The synoptic analysis should allow getting an overview on the existing body of evidence, identifying potential discrepancies and outliers, finding dependencies on parameters, if existent, and testing the null hypothesis. Consequently, the pool of data was to investigate in particular with regard to:

1) the null hypothesis that there is no causal relationship between mobile phone use and glioma;

2) a potential dependence of ORs on the number of exposed cases Nexp used for OR calculation as surrogate for the statistical power;

3) a potential dependence of ORs on the accumulated exposure (dose) in particular with regard to a potential long-term glioma risk. Since studies report on different estimated dose metrics such as cumulated use time (CUT), cumulated call time (CCT) and cumulated number of calls (CNC), analyses were made on each of them.

Usually, epidemiological studies use quite different cut-off points to classify the accumulated exposure (dose). For synoptic analysis this allowed generating various data points to quantitatively analyze a potential dose dependence rather than comparing “heavy users” (which are differently defined among the studies) with others. However, the dose response analysis does not account for the different statistical power of the various ORs. Therefore, in addition to time trend analyses, the data were also separated into different data pools, related to low and high dose, respectively, to account for the different statistical power and check whether ORs in dependence on Nexp converged, and if so, towards which endpoints.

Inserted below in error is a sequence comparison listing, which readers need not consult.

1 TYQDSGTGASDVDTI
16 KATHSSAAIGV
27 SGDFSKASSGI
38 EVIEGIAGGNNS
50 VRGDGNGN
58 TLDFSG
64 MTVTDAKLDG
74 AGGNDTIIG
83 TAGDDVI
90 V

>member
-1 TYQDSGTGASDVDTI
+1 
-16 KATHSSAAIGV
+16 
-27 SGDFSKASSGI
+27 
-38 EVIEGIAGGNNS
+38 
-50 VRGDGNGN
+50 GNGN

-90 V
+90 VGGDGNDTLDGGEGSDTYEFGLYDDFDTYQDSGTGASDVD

3. Results